A Dance of Fire and Ice is a delightfully simple, elegant rhythm game

When it comes to rhythm games, I generally prefer the simpler, more straightforward variety. The more mechanically dense or the more buttons I have to remember to press, the less likely I am to stick with it. A Dance of Fire and Ice is mostly a game that tends to lean on the extreme end of simplicity, but still finds plenty of ways to keep things interesting.

A Dance of Fire and Ice is a one-button rhythm game where you guide two orbiting stars through winding pathways to the beat of the music. It’s about as simple as a rhythm game can get. Just tap whatever key or button you like in time to the music until you reach the end of the stage.

Every one of the game’s worlds is made up of two parts: a series of tiny levels and a final one that plays the full song associated with it. The quick preceding levels basically serve as an introduction to what you can expect from the main level of each world. The game begins with mostly straight lines with hard turns and then starts adding tighter zig-zag patterns and, even more devious, notes of differing shapes that loop around on themselves that have varied and often tighter timing than the regular square notes.

You instantly fail if you don’t hit a note on your first pass (unless you enable the recently added “no fail” mode), but as the songs are all short (a minute or two at most), it’s not that big of a deal. Getting back in is immediate and knowing the tricks to expect makes it easier to prepare for what’s coming instead of having to learn on the fly. It’s just a matter of internalizing what the intro levels taught you and then executing. Far easier said than done, of course, but it does help make the process of finishing songs a bit less daunting since you have some idea of what you can expect. For rhythm games that play with how notes are displayed like A Dance of Fire and Ice does, that little bit of extra help is appreciated as visualizing the timing can be just as useful as merely listening for it.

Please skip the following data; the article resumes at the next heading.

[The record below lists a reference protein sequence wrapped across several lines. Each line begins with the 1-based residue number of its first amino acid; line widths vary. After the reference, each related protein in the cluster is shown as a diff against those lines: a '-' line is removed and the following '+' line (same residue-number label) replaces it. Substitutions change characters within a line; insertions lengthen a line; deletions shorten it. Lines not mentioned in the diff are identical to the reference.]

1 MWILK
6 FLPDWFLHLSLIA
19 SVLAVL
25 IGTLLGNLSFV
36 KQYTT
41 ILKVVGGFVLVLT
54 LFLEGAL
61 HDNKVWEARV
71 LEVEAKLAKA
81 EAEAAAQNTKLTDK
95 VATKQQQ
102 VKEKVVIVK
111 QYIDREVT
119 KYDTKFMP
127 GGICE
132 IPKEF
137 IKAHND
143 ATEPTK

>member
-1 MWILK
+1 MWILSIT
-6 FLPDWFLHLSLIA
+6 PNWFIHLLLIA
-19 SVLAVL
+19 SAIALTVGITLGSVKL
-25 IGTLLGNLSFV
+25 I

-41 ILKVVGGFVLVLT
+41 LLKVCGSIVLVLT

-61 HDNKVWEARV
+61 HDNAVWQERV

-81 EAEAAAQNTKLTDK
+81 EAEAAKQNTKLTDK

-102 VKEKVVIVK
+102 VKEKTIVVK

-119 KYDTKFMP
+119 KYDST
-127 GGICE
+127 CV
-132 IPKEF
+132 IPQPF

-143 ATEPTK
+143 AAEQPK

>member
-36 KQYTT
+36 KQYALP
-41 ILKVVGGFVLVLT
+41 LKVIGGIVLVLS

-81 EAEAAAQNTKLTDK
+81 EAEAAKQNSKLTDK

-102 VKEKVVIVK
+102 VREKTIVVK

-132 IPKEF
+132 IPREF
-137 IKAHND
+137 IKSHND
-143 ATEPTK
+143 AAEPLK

When I’m playing Unbeatable, for instance, I’m generally relying on the beat to time my button presses as my eyes are usually looking at what’s coming from the edge of the screen, to prepare for what’s coming so I can hit each one as they arrive. I can effectively just use the beat to guide my timing while I watch what’s ahead so I know what sort of button presses I need to do. With A Dance of Fire and Ice, however, I’m more focused on what’s in front of me because I’m actively moving through the notes and have to take the shape and pattern of the track into constant consideration. The stars’ rotation is always in the center of the screen, making it the literal focus of the game, but also emphasizing how important the visual element here is since relying on the beat alone, in my experience at least, has led to me being just slightly off on my timing.

I’m still stuck on the sixth world right now (there’s this one point where the camera rotates the map that’s throwing off my timing), but I’m slowly making progress. I’m looking forward to seeing what else the game might have up its sleeve for the other worlds eventually, doubly so since the game has a free expansion in the works that’s looking pretty wild.

Callum Rakestraw

Reviews Editor for Entertainium. He/him

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